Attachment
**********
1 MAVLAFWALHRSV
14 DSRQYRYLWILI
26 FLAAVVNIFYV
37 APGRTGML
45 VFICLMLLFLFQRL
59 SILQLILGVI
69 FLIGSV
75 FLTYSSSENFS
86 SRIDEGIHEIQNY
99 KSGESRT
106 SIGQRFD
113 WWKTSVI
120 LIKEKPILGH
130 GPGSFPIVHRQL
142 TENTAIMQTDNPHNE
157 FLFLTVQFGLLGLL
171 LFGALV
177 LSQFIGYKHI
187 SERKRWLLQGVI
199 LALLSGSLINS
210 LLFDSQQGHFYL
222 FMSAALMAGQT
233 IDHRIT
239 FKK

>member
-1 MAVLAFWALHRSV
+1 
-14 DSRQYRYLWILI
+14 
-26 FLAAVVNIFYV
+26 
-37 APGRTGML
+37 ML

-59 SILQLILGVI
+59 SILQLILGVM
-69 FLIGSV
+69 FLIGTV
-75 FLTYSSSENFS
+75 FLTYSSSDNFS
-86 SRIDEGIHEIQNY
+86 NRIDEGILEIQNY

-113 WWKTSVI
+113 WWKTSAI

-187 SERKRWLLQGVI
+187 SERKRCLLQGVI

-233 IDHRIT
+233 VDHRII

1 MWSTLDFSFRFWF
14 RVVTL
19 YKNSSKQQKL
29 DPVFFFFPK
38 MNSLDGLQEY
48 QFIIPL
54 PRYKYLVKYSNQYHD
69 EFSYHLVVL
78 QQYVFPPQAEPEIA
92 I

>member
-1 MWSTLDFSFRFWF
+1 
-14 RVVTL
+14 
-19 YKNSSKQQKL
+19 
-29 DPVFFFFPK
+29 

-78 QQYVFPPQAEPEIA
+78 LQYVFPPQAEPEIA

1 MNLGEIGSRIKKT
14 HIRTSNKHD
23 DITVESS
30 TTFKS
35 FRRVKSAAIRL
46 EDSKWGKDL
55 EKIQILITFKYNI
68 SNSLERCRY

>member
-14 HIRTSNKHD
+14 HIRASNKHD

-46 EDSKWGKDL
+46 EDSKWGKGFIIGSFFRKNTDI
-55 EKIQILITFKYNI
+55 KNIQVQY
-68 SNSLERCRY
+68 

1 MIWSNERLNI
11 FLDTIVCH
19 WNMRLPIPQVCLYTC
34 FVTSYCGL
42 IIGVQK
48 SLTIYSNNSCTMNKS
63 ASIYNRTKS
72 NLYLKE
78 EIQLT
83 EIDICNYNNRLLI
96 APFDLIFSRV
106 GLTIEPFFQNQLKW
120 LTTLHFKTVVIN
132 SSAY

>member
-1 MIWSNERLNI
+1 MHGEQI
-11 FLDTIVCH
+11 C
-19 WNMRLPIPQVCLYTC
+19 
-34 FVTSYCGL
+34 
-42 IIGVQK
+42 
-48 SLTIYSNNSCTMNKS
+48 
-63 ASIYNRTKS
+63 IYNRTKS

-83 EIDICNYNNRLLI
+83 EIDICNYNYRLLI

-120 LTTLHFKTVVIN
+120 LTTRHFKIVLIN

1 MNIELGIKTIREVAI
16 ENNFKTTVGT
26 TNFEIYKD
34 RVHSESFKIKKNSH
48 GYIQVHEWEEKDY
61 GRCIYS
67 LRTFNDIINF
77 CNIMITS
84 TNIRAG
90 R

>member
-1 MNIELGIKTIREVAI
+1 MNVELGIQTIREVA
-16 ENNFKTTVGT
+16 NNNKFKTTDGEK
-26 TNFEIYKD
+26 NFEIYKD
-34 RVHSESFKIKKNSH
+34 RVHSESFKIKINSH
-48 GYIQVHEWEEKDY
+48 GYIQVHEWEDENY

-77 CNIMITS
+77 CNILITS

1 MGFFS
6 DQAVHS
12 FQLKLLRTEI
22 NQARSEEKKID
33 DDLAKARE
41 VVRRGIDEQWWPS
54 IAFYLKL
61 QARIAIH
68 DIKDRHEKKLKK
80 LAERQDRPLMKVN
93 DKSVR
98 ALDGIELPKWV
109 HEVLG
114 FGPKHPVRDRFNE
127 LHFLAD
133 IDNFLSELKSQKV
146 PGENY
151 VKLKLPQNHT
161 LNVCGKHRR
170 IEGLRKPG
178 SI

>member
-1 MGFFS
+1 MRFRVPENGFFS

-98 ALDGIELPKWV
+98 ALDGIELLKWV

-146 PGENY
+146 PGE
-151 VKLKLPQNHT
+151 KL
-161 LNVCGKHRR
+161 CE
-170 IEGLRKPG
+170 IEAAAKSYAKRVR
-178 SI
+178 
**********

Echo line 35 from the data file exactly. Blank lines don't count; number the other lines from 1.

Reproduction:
+59 SILQLILGVM